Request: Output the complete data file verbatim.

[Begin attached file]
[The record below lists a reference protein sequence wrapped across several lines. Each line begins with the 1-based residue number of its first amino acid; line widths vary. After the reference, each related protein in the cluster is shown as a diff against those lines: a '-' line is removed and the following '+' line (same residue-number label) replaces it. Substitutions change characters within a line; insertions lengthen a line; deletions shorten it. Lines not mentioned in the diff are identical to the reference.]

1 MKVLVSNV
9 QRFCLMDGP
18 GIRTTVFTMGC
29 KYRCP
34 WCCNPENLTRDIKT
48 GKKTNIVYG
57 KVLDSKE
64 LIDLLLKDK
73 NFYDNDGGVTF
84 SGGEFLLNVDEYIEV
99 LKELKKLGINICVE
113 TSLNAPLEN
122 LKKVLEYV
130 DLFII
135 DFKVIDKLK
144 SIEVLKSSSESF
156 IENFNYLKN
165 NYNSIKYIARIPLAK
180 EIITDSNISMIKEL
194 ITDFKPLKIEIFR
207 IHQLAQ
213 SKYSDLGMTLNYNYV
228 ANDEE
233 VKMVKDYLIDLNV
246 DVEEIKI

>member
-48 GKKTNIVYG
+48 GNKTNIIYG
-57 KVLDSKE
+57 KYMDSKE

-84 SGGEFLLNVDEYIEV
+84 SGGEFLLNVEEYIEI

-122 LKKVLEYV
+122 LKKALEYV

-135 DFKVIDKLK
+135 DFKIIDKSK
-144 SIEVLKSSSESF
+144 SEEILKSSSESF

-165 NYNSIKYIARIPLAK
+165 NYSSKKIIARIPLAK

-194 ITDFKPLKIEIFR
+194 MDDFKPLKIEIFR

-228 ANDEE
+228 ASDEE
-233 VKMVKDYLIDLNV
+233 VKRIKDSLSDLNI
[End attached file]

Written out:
[The record below lists a reference protein sequence wrapped across several lines. Each line begins with the 1-based residue number of its first amino acid; line widths vary. After the reference, each related protein in the cluster is shown as a diff against those lines: a '-' line is removed and the following '+' line (same residue-number label) replaces it. Substitutions change characters within a line; insertions lengthen a line; deletions shorten it. Lines not mentioned in the diff are identical to the reference.]

1 MKVLVSNV
9 QRFCLMDGP
18 GIRTTVFTMGC
29 KYRCP
34 WCCNPENLTRDIKT
48 GKKTNIVYG
57 KVLDSKE
64 LIDLLLKDK
73 NFYDNDGGVTF
84 SGGEFLLNVDEYIEV
99 LKELKKLGINICVE
113 TSLNAPLEN
122 LKKVLEYV
130 DLFII
135 DFKVIDKLK
144 SIEVLKSSSESF
156 IENFNYLKN
165 NYNSIKYIARIPLAK
180 EIITDSNISMIKEL
194 ITDFKPLKIEIFR
207 IHQLAQ
213 SKYSDLGMTLNYNYV
228 ANDEE
233 VKMVKDYLIDLNV
246 DVEEIKI

>member
-48 GKKTNIVYG
+48 GNKTNIIYG
-57 KVLDSKE
+57 KYMDSKE

-84 SGGEFLLNVDEYIEV
+84 SGGEFLLNVEEYIEI

-122 LKKVLEYV
+122 LKKALEYV

-135 DFKVIDKLK
+135 DFKIIDKSK
-144 SIEVLKSSSESF
+144 SEEILKSSSESF

-165 NYNSIKYIARIPLAK
+165 NYSSKKIIARIPLAK

-194 ITDFKPLKIEIFR
+194 MDDFKPLKIEIFR

-228 ANDEE
+228 ASDEE
-233 VKMVKDYLIDLNV
+233 VKRIKDSLSDLNI